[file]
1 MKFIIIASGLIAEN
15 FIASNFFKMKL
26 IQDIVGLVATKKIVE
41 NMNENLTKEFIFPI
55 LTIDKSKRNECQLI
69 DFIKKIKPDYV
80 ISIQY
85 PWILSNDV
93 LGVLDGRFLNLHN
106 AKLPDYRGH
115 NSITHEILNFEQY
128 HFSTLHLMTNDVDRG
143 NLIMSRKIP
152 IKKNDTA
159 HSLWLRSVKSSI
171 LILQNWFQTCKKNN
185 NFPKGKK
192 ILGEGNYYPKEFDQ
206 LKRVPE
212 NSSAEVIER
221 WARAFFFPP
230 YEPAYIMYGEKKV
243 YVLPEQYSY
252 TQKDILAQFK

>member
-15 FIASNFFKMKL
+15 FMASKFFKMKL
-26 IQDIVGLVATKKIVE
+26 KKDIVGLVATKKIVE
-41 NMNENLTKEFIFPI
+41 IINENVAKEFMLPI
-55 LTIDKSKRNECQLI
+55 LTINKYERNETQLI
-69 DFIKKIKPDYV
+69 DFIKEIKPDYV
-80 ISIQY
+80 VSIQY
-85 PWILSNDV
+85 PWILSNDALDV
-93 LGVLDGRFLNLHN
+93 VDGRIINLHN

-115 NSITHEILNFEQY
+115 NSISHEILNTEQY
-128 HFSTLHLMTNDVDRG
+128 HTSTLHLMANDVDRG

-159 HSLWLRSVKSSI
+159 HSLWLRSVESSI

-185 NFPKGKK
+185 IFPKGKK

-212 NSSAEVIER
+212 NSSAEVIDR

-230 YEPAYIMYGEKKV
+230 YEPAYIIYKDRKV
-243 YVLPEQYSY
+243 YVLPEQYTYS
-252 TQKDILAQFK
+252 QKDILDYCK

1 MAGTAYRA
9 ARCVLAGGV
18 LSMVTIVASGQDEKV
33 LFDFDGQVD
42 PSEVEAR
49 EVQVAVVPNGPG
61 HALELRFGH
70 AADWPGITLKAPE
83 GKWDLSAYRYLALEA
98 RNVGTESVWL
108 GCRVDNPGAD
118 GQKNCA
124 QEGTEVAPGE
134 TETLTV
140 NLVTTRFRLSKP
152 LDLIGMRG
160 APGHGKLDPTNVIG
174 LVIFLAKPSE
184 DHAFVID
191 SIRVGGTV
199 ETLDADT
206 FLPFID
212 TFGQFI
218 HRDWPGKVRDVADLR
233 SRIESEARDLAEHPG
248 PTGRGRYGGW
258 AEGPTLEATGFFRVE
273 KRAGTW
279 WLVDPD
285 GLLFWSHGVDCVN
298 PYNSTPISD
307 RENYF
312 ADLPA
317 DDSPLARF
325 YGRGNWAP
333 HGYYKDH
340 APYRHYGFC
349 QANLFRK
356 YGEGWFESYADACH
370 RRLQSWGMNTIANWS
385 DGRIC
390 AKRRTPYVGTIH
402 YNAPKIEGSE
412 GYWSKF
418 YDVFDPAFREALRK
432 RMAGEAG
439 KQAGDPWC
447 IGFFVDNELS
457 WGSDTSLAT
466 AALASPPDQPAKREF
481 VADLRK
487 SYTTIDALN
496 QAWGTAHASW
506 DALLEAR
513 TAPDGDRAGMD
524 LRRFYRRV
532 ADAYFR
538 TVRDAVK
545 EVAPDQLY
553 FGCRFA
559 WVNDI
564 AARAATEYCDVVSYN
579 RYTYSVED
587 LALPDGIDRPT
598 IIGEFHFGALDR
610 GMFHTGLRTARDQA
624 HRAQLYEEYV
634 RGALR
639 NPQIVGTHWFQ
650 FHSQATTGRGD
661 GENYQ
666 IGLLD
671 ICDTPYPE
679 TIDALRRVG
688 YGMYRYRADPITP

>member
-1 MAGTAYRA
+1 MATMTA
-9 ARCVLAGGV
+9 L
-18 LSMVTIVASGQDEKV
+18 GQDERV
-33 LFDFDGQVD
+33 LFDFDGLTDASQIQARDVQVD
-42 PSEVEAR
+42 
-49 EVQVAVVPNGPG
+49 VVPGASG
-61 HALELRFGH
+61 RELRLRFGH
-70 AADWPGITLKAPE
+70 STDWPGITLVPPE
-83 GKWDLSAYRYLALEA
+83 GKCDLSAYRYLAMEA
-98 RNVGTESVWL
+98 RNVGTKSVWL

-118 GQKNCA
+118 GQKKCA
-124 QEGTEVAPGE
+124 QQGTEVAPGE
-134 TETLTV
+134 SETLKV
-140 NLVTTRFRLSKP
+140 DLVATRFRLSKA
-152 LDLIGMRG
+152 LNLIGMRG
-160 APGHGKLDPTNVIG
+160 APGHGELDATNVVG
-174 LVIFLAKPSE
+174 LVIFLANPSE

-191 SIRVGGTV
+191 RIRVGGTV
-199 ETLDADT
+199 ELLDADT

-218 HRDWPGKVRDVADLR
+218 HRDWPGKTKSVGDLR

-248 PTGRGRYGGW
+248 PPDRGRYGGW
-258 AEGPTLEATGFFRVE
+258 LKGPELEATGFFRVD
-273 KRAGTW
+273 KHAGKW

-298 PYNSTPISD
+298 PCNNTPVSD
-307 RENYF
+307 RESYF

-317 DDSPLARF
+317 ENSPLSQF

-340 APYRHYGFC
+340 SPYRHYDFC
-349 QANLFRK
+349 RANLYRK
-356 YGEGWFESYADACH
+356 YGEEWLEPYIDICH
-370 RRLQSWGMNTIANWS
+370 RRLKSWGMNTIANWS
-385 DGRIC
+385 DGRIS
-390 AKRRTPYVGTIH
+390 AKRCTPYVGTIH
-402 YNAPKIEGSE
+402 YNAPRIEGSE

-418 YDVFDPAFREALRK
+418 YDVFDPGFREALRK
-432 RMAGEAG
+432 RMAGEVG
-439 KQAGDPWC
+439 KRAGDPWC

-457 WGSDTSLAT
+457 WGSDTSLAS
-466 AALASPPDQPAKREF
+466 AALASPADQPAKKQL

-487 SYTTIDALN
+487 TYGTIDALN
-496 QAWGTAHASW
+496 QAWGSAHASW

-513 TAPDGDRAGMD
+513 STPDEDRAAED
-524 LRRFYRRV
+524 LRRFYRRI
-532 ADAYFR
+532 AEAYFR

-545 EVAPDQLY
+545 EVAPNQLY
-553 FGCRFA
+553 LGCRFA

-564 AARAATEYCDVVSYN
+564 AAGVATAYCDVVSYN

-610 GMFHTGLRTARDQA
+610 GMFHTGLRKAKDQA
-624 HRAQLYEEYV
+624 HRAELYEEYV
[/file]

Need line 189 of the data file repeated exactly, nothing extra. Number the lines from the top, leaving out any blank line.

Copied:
+349 RANLYRK